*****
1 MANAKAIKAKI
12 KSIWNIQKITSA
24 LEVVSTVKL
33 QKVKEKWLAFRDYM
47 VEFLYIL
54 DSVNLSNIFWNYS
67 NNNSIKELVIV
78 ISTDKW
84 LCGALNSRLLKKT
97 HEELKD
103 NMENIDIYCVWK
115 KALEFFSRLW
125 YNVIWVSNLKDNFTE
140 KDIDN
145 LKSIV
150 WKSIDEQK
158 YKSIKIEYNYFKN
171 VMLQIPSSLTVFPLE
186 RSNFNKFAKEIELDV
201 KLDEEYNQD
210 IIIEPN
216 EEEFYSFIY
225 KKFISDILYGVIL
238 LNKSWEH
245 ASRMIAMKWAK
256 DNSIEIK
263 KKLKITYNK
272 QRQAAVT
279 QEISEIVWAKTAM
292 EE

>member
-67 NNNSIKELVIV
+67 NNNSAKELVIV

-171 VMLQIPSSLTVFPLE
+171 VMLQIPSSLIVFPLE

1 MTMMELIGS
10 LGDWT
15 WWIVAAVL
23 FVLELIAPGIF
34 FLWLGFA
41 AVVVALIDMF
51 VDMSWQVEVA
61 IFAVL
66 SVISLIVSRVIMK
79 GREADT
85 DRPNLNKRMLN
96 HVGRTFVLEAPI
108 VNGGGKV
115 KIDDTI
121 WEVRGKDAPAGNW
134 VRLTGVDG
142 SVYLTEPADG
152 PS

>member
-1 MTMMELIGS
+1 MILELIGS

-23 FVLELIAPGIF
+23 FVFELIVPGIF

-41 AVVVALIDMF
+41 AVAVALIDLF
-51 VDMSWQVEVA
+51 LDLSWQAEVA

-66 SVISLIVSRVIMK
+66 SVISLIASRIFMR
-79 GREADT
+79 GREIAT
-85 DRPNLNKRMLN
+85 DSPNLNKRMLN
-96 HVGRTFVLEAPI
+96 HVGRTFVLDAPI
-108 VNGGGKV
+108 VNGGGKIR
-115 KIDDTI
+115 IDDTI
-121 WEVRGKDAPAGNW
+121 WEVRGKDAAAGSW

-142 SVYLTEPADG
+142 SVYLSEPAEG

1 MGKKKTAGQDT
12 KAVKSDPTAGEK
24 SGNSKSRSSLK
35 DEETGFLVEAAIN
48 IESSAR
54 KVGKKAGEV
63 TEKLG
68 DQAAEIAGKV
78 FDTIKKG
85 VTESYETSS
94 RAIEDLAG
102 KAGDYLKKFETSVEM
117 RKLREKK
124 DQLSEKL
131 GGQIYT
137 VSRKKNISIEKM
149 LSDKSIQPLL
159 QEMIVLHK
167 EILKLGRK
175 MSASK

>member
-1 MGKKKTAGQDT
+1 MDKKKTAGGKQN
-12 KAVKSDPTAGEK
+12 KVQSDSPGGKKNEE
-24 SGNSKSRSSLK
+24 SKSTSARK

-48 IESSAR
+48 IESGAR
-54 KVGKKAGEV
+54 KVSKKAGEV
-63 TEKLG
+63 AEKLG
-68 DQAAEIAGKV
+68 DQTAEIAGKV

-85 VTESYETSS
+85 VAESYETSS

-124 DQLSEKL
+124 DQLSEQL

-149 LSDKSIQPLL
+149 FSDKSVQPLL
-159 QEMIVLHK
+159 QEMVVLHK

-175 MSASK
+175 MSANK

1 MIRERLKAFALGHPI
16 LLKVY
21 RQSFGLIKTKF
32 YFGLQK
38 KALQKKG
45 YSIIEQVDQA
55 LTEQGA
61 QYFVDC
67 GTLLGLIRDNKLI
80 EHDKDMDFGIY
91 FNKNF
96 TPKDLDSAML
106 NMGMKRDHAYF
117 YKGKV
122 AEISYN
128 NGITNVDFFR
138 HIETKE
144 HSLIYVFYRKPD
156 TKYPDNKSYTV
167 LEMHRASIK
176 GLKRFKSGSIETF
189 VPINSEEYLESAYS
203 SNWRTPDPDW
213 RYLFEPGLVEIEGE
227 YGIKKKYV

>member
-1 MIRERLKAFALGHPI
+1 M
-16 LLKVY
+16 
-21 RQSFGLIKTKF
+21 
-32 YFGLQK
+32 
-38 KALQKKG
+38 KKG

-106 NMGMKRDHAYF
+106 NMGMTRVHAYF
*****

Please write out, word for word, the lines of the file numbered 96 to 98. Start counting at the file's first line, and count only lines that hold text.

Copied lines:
159 QEMIVLHK
167 EILKLGRK
175 MSASK